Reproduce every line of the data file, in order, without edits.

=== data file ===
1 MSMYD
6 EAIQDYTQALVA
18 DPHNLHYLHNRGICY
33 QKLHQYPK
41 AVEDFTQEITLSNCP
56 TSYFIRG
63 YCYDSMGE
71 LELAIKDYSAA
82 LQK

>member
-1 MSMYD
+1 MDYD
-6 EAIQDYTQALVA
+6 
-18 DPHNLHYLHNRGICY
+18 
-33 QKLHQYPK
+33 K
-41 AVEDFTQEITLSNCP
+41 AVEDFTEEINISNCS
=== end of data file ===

1 MSMYD
6 EAIQDYTQALVA
18 DPHNLHYLHNRGICY
33 QKLHQYPK
41 AVEDFTQEITLSNCP
56 TSYFIRG
63 YCYDSMGE
71 LELAIKDYSAA
82 LQK

>member
-1 MSMYD
+1 MDYD
-6 EAIQDYTQALVA
+6 
-18 DPHNLHYLHNRGICY
+18 
-33 QKLHQYPK
+33 K
-41 AVEDFTQEITLSNCP
+41 AVEDFTEEINISNCS